Monday, November 7, 2011
Faux Infrared From Any Digital File—11/07/11
Use Lightroom to make color pictures look like infrared B&W
|This Article Features Photo Zoom|
I've long used Photoshop's Channel Mixer when converting color images to black-and-white. The control provided by this approach makes most other b/w conversion methods look crude by comparison. When I started using Lightroom in my workflow last year, I began dabbling with black-and-white conversion methods in that program as well. In the Develop module is a control panel for Hue/Saturation/Lightness, Color and Black & White. This is the place where you exercise precise color control over your RAW images in Lightroom, and it's a great place to make black & white conversions as well.
By clicking on B&W in this panel, the image is converted to black & white and you're presented with eight color sliders, scaled from -100 to +100. These sliders work similarly to the channel mixer in Photoshop, but I find this approach a little more straightforward and intuitive. What's especially nice about these sliders is that they work in much the same way a color lens filter works when shooting with black & white film. Because most black & white film is panchromatic, meaning all colors of light register on the film (though rendered only in black & white), the use of a colored filter can block some colors and allow others to pass through, dramatically influencing the tones in a black & white photograph. For instance, a red filter placed over the lens when shooting black & white scenics will block out a lot of blue, rendering skies very dark and dramatic.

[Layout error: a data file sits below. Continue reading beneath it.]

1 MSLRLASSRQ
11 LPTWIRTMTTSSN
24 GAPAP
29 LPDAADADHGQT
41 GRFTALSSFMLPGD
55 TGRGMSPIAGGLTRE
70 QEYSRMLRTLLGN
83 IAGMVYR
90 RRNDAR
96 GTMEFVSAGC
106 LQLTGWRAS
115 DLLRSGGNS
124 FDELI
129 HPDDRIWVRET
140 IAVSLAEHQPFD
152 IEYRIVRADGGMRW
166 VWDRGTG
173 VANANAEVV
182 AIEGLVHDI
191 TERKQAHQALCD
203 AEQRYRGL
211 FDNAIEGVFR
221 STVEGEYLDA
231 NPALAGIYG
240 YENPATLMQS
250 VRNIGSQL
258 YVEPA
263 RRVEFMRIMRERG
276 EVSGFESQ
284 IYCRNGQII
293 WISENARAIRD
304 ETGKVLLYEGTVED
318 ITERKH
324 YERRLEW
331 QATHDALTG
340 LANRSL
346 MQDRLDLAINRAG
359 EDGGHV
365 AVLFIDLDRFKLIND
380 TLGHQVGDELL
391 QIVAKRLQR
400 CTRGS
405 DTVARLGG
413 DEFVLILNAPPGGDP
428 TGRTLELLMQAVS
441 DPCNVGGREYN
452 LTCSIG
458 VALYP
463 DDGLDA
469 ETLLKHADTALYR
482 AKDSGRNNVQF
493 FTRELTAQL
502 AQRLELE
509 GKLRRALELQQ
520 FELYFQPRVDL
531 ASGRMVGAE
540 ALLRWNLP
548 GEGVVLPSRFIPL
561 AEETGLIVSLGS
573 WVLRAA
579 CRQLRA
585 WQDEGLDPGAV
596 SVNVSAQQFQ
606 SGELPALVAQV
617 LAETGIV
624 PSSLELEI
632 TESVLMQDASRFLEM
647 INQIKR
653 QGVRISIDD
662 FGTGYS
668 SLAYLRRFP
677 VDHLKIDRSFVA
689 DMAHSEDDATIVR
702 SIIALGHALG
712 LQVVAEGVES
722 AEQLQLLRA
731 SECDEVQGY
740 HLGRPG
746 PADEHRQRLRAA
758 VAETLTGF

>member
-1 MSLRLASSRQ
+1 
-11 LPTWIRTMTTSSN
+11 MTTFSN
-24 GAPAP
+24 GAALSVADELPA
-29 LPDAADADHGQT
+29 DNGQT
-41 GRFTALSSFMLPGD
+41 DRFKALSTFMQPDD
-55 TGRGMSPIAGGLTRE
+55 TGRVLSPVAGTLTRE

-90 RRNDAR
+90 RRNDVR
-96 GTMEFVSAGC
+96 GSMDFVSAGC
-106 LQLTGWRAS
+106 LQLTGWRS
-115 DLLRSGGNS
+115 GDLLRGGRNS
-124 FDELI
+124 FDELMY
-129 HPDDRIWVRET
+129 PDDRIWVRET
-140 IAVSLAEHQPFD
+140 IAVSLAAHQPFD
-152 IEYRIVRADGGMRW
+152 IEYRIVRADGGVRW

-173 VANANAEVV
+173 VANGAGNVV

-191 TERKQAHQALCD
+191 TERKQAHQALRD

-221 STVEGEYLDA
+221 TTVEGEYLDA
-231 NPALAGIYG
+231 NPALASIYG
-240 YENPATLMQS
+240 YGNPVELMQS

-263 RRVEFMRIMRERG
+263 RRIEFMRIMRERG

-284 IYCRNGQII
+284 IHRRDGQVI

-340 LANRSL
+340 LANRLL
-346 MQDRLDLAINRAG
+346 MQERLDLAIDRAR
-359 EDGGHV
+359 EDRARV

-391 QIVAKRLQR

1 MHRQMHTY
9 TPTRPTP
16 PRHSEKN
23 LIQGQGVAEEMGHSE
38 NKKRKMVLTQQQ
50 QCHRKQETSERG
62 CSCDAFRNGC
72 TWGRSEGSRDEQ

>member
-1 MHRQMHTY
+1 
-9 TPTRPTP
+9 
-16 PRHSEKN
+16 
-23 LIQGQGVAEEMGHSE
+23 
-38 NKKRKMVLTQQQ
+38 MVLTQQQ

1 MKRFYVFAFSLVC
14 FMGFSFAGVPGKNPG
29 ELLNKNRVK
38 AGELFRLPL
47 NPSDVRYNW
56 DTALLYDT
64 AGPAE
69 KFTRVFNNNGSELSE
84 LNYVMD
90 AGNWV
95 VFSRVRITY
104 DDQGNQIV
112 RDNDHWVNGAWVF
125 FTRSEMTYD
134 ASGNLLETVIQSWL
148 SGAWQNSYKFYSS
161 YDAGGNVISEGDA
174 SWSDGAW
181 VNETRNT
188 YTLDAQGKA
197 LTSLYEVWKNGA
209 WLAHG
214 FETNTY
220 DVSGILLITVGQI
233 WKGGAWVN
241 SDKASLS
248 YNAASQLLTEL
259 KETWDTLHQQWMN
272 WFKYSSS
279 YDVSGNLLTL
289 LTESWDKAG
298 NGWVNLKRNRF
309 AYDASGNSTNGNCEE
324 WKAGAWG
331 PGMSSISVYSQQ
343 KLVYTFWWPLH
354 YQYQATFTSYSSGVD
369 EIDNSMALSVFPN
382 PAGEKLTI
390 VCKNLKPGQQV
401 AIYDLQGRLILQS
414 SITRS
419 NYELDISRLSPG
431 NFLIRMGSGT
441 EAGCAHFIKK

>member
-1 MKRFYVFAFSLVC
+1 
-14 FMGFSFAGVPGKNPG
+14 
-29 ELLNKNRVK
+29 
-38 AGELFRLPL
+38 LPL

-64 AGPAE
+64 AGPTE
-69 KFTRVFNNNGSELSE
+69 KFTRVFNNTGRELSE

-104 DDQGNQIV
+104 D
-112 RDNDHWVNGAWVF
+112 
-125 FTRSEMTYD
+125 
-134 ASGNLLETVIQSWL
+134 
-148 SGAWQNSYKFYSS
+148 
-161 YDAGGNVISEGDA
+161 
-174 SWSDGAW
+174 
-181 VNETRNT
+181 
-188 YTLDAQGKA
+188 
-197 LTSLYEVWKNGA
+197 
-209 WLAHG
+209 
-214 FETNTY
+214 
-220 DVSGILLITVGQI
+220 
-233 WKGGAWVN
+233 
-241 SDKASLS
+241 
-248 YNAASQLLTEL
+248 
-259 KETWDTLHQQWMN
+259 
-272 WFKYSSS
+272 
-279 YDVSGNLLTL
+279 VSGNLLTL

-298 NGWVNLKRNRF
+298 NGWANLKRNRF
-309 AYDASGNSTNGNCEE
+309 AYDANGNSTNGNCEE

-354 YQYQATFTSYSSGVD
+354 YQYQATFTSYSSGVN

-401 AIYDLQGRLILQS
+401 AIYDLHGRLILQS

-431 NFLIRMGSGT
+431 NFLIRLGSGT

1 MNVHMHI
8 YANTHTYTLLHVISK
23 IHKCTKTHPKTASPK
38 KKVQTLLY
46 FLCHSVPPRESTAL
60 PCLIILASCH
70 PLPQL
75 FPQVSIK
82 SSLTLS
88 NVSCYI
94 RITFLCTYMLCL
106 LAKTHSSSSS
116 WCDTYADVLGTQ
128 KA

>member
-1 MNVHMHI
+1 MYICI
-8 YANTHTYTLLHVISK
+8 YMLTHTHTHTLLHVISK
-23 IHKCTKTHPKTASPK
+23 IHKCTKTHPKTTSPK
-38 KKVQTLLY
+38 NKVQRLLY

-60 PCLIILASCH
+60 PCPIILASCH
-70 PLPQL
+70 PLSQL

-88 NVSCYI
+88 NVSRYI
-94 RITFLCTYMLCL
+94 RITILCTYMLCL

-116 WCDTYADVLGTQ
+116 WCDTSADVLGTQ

When working with infrared film, a red filter is also used. This time, though, it's used on a film that's sensitized only toward the red (and infrared, or very red) end of the spectrum. So this film already doesn't see much in the green and blue end of the spectrum. When you block out the visible reds in a scene, all that remains to pass through the filter is infrared, and so that's the only light that registers on film.
So getting back to that adjustment panel in Lightroom, you can see how adjusting eight different colors of light from a little to a lot can make a huge impact on the look of a black-and-white image. Slide the blue toggle from the middle to -100 and suddenly everything blue in a scene—like the sky—goes from light to dark. Slide the green toggle to +100 and suddenly everything green in a scene gets bright white. You can see how quickly this can get weird—which is exactly what most infrared images look like.
Additional adjustments to temperature and tint in the White Balance palette will also have an impact on the overall brightness of the image, and adjustments to contrast, brightness, fill light and recovery will also help boost or minimize the infrared drama. Adding grain via the Effects panel can also more accurately emulate actual infrared film.
Sure this approach isn't overly scientific, and it certainly doesn't match the precision of an actual infrared image when it comes to seeing actual infrared light. But if you're looking to mimic the feel of an infrared image because you like that surreal effect, I can't think of a simpler, and more effective way to approach it.